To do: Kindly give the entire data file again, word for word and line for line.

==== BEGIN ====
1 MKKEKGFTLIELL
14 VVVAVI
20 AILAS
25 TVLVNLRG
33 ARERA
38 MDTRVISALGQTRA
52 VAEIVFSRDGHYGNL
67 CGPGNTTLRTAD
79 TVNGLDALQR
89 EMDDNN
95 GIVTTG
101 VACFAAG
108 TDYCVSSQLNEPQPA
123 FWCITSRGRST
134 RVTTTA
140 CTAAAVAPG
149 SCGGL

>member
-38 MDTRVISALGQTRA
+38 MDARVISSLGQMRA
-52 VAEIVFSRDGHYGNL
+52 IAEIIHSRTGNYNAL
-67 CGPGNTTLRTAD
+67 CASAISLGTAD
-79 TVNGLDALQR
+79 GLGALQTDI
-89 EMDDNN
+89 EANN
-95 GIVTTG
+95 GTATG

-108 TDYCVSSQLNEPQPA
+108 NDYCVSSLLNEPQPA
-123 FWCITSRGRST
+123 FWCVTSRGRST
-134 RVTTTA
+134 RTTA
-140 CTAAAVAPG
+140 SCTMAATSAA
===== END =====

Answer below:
1 MKKEKGFTLIELL
14 VVVAVI
20 AILAS
25 TVLVNLRG
33 ARERA
38 MDTRVISALGQTRA
52 VAEIVFSRDGHYGNL
67 CGPGNTTLRTAD
79 TVNGLDALQR
89 EMDDNN
95 GIVTTG
101 VACFAAG
108 TDYCVSSQLNEPQPA
123 FWCITSRGRST
134 RVTTTA
140 CTAAAVAPG
149 SCGGL

>member
-38 MDTRVISALGQTRA
+38 MDARVISSLGQMRA
-52 VAEIVFSRDGHYGNL
+52 IAEIIHSRTGNYNAL
-67 CGPGNTTLRTAD
+67 CASAISLGTAD
-79 TVNGLDALQR
+79 GLGALQTDI
-89 EMDDNN
+89 EANN
-95 GIVTTG
+95 GTATG

-108 TDYCVSSQLNEPQPA
+108 NDYCVSSLLNEPQPA
-123 FWCITSRGRST
+123 FWCVTSRGRST
-134 RVTTTA
+134 RTTA
-140 CTAAAVAPG
+140 SCTMAATSAA